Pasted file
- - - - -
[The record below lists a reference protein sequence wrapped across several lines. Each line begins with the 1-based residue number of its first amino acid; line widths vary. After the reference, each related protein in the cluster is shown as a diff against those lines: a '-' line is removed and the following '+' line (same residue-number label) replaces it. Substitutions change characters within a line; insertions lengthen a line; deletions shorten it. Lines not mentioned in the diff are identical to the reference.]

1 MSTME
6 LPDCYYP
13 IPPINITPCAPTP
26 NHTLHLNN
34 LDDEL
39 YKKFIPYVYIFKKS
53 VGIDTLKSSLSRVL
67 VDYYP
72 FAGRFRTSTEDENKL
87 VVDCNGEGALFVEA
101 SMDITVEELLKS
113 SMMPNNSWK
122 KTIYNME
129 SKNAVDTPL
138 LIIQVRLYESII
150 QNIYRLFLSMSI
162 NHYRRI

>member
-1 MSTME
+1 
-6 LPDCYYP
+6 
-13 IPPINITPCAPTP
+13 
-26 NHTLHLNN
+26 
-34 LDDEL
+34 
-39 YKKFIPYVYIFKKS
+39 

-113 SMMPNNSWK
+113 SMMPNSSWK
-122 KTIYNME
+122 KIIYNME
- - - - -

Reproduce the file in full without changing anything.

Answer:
[The record below lists a reference protein sequence wrapped across several lines. Each line begins with the 1-based residue number of its first amino acid; line widths vary. After the reference, each related protein in the cluster is shown as a diff against those lines: a '-' line is removed and the following '+' line (same residue-number label) replaces it. Substitutions change characters within a line; insertions lengthen a line; deletions shorten it. Lines not mentioned in the diff are identical to the reference.]

1 MSTME
6 LPDCYYP
13 IPPINITPCAPTP
26 NHTLHLNN
34 LDDEL
39 YKKFIPYVYIFKKS
53 VGIDTLKSSLSRVL
67 VDYYP
72 FAGRFRTSTEDENKL
87 VVDCNGEGALFVEA
101 SMDITVEELLKS
113 SMMPNNSWK
122 KTIYNME
129 SKNAVDTPL
138 LIIQVRLYESII
150 QNIYRLFLSMSI
162 NHYRRI

>member
-1 MSTME
+1 
-6 LPDCYYP
+6 
-13 IPPINITPCAPTP
+13 
-26 NHTLHLNN
+26 
-34 LDDEL
+34 
-39 YKKFIPYVYIFKKS
+39 

-113 SMMPNNSWK
+113 SMMPNSSWK
-122 KTIYNME
+122 KIIYNME